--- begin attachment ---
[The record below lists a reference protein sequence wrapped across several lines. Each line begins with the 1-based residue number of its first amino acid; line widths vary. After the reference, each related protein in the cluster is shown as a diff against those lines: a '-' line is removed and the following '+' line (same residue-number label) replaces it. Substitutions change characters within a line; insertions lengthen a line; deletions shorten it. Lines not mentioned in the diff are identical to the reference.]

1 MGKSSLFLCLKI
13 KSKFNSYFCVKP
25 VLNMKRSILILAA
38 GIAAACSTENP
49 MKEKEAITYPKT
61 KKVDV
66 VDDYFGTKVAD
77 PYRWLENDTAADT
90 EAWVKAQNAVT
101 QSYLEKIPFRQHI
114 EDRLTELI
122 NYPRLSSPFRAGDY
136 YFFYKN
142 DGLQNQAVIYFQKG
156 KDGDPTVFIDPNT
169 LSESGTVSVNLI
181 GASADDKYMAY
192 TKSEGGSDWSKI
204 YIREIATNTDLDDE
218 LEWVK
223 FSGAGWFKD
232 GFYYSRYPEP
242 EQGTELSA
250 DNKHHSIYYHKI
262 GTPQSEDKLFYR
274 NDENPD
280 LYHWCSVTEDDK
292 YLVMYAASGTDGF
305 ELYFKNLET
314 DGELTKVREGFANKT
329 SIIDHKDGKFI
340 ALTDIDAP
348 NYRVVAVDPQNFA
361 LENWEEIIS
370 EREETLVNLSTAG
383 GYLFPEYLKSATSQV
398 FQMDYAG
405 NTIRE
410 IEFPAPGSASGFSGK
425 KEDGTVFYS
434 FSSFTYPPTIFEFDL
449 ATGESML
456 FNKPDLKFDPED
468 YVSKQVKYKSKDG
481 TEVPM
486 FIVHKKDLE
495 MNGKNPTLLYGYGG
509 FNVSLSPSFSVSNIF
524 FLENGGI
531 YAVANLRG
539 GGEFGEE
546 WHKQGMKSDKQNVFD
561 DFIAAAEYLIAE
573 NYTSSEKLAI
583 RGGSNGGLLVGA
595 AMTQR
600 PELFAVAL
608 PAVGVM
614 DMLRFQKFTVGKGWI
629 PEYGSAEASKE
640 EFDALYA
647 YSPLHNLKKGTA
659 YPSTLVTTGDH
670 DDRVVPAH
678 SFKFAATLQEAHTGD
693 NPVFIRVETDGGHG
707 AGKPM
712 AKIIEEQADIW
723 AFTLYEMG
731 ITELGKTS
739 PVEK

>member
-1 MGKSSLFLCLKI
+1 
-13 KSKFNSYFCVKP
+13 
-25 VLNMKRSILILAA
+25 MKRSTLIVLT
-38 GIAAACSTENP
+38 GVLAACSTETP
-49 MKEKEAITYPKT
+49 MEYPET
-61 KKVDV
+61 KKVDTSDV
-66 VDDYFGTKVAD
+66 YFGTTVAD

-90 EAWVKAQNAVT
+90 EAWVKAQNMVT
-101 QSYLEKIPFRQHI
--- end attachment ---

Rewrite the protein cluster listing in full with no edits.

[The record below lists a reference protein sequence wrapped across several lines. Each line begins with the 1-based residue number of its first amino acid; line widths vary. After the reference, each related protein in the cluster is shown as a diff against those lines: a '-' line is removed and the following '+' line (same residue-number label) replaces it. Substitutions change characters within a line; insertions lengthen a line; deletions shorten it. Lines not mentioned in the diff are identical to the reference.]

1 MGKSSLFLCLKI
13 KSKFNSYFCVKP
25 VLNMKRSILILAA
38 GIAAACSTENP
49 MKEKEAITYPKT
61 KKVDV
66 VDDYFGTKVAD
77 PYRWLENDTAADT
90 EAWVKAQNAVT
101 QSYLEKIPFRQHI
114 EDRLTELI
122 NYPRLSSPFRAGDY
136 YFFYKN
142 DGLQNQAVIYFQKG
156 KDGDPTVFIDPNT
169 LSESGTVSVNLI
181 GASADDKYMAY
192 TKSEGGSDWSKI
204 YIREIATNTDLDDE
218 LEWVK
223 FSGAGWFKD
232 GFYYSRYPEP
242 EQGTELSA
250 DNKHHSIYYHKI
262 GTPQSEDKLFYR
274 NDENPD
280 LYHWCSVTEDDK
292 YLVMYAASGTDGF
305 ELYFKNLET
314 DGELTKVREGFANKT
329 SIIDHKDGKFI
340 ALTDIDAP
348 NYRVVAVDPQNFA
361 LENWEEIIS
370 EREETLVNLSTAG
383 GYLFPEYLKSATSQV
398 FQMDYAG
405 NTIRE
410 IEFPAPGSASGFSGK
425 KEDGTVFYS
434 FSSFTYPPTIFEFDL
449 ATGESML
456 FNKPDLKFDPED
468 YVSKQVKYKSKDG
481 TEVPM
486 FIVHKKDLE
495 MNGKNPTLLYGYGG
509 FNVSLSPSFSVSNIF
524 FLENGGI
531 YAVANLRG
539 GGEFGEE
546 WHKQGMKSDKQNVFD
561 DFIAAAEYLIAE
573 NYTSSEKLAI
583 RGGSNGGLLVGA
595 AMTQR
600 PELFAVAL
608 PAVGVM
614 DMLRFQKFTVGKGWI
629 PEYGSAEASKE
640 EFDALYA
647 YSPLHNLKKGTA
659 YPSTLVTTGDH
670 DDRVVPAH
678 SFKFAATLQEAHTGD
693 NPVFIRVETDGGHG
707 AGKPM
712 AKIIEEQADIW
723 AFTLYEMG
731 ITELGKTS
739 PVEK

>member
-1 MGKSSLFLCLKI
+1 
-13 KSKFNSYFCVKP
+13 
-25 VLNMKRSILILAA
+25 MKRSTLIVLT
-38 GIAAACSTENP
+38 GVLAACSTETP
-49 MKEKEAITYPKT
+49 MEYPET
-61 KKVDV
+61 KKVDTSDV
-66 VDDYFGTKVAD
+66 YFGTTVAD

-90 EAWVKAQNAVT
+90 EAWVKAQNMVT
-101 QSYLEKIPFRQHI